Technology has radically changed the hiring process. Although appearing more sophisticated, new artificial intelligence systems might be moving hiring practices toward a less fair and less effective process. We should all be troubled by this.
In some scenarios, candidates are asked to record answers to questions and have their facial expressions analyzed using AI software. In others, “digital exhaust” information is mined by employers, allowing them to collect and consider information unrelated to the job in question, such as proxies for credit history or arrest and conviction information.
To end legal bias in hiring, 20th century laws need to be updated to address technology advancements.
1978 Guidelines allowed for Unfair Testing Outcomes
In 1978, the EEOC and other federal agencies came together to publish the Uniform Guidelines on Employee Selection Procedures (UGESP), which was designed to help employers understand how to comply with Title VII of the Civil Rights Act.
Title VII and Executive Order 11246 outlaws employment discrimination based on race, ethnicity, gender, religion, and national origin. UGESP allowed that some hiring tests could be acceptable, despite proven adverse impact, if the test is also proven to identify qualifications necessary for the job.
That provision, a good-faith effort on behalf of the government to avoid overburdening employers, has since been exploited. In many instances, I’ve seen evidence of employers utilizing assessments that are unfair and cause adverse impact. Many times, test developers have not validated their assessments in accordance with UGESP, rather utilizing different standards for validation developed by the assessment industry.
Today, many large employers use cognitive ability assessments to evaluate candidates. Research has demonstrated that for every 100 white candidates “passing” a cognitive ability test, only 32 African American candidates also pass. Regardless of their adverse impact, employers continue to use these assessments based on irrelevant and outdated validation evidence.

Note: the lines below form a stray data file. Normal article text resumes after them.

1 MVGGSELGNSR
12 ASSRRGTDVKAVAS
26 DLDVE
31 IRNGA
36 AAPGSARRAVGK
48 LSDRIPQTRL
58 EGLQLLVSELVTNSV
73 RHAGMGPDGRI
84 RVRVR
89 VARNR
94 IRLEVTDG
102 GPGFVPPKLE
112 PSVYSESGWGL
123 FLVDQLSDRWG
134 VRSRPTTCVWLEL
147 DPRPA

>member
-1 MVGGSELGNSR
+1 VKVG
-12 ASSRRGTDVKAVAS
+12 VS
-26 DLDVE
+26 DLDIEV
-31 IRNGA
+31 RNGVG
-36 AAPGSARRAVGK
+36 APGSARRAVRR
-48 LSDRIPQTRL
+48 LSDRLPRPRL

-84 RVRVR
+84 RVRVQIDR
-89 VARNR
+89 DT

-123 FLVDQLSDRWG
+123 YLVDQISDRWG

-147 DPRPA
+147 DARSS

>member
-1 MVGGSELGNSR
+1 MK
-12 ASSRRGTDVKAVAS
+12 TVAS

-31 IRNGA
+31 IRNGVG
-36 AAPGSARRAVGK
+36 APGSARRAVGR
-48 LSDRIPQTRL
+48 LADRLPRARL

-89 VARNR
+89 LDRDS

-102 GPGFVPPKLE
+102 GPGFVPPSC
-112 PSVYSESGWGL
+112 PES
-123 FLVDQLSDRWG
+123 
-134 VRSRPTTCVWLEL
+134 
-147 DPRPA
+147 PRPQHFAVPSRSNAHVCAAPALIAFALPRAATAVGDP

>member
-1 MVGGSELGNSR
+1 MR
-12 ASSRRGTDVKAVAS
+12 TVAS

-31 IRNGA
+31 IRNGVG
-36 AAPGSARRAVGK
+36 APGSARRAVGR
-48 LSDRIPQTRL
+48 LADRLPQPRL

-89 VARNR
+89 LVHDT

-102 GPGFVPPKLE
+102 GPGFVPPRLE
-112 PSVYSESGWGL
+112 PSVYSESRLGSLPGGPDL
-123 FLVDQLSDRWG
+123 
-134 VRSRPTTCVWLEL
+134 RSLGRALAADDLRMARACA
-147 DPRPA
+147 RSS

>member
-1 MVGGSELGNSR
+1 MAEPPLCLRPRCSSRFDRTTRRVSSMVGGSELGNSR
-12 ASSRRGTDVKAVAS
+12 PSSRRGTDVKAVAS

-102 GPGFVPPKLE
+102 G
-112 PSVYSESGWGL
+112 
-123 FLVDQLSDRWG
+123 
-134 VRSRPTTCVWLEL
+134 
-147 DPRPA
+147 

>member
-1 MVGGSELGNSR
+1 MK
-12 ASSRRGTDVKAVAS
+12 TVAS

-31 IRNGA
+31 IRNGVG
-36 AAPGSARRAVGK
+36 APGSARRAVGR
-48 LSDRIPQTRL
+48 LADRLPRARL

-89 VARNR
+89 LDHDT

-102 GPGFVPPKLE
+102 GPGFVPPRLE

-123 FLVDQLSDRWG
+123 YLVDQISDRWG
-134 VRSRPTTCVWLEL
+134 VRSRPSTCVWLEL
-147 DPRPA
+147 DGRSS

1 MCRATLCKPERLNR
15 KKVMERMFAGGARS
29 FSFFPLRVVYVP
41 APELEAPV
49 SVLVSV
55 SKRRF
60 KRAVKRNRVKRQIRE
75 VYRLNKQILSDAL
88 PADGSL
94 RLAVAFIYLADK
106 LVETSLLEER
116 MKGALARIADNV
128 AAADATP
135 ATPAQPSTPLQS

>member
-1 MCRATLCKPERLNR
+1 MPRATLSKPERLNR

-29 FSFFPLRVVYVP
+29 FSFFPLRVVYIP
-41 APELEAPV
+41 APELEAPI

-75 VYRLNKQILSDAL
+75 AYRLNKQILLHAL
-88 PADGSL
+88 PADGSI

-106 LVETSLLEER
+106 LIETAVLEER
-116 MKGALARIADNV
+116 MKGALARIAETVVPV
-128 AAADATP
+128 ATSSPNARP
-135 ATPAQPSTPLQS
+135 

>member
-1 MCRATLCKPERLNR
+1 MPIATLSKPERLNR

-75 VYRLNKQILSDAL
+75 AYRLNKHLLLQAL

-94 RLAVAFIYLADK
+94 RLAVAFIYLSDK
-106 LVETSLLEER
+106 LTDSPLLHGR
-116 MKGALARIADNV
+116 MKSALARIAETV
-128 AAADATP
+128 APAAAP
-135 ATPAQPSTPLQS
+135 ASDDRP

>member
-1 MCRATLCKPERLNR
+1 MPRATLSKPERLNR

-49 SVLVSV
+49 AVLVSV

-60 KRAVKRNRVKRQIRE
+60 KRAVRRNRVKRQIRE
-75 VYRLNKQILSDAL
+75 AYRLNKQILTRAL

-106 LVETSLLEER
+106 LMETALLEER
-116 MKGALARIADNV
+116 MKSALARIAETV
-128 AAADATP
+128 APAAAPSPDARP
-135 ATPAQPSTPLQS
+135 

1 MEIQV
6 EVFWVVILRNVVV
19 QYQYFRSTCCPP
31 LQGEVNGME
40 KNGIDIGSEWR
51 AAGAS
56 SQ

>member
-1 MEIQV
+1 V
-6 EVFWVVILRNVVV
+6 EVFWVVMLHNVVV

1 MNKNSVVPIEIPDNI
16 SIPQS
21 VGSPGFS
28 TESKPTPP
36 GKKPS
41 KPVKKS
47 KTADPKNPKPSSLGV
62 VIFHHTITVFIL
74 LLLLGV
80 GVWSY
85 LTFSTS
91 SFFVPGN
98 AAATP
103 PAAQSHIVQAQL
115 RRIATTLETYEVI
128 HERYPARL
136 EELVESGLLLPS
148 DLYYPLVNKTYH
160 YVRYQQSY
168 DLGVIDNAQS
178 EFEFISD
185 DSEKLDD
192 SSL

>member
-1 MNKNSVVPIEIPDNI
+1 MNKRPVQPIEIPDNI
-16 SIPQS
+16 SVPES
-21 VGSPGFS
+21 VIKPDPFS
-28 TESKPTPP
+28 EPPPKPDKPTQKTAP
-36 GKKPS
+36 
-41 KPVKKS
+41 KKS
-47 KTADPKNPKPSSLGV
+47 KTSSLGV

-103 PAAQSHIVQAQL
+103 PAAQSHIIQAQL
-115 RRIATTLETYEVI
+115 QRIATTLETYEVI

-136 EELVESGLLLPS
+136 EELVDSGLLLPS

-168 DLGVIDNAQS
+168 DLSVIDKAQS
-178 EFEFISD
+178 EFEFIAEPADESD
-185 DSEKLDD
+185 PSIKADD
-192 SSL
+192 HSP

With the development of AI and algorithm-based tools, the disparities in our current hiring system could get worse. In one high-profile failure, Amazon built an AI hiring tool that filtered out women’s resumes for engineering positions. Similar situations at lesser known companies may well be playing out right now across the country.
New York City, California Bills Could Be Model
If we want workforce diversity to improve, we have to update our 20th-century laws to account for 21st-century technologies. California and New York City are considering legislation that would set standards for the use of selection methods including AI and algorithmic assessments in hiring.
Congress should consider a comparable law whether or not the state laws are passed to protect job applicants across the country and the president should sign an executive order immediately that would make federal contractors subject to these requirements.
Both pieces of legislation would require tools to be pre-tested for bias and audited on an annual basis to ensure no adverse impact on demographic groups. They would also require that candidates be notified that they are being screened and that they are made aware of the characteristics assessed by the tool.
This represents a critical step forward for three reasons. First, it provides an opportunity to encode the principles of UGESP into law so that traditional and algorithmic employment selection devices are held to the same standard of “fairness first.”
Second, it offers a pathway for employers to move on from clearly biased assessments, such as cognitive ability tests, and adopt fairer technologies.
Finally, the passage of these bills would provide much needed transparency to job candidates, who may not otherwise be aware that they have been subjected to a hiring screen.
Candidates deserve consideration in a manner that provides everyone with an equal chance to obtain a job, get a promotion, and be rewarded consistent with their talents. Employers should have confidence that their practices are fair, are in compliance with federal requirements and are generating labor pools that will increase productivity.
This column does not necessarily reflect the opinion of The Bureau of National Affairs, Inc. or its owners.
Ron Edwards is the former director of the Program Research and Surveys Division with the Office of Research, Information and Planning at the Equal Employment Opportunity Commission (EEOC), where he oversaw the Employer Survey Collection system. He retired in 2017 and is currently a commissioner on the Alexandria City Commission on Employment.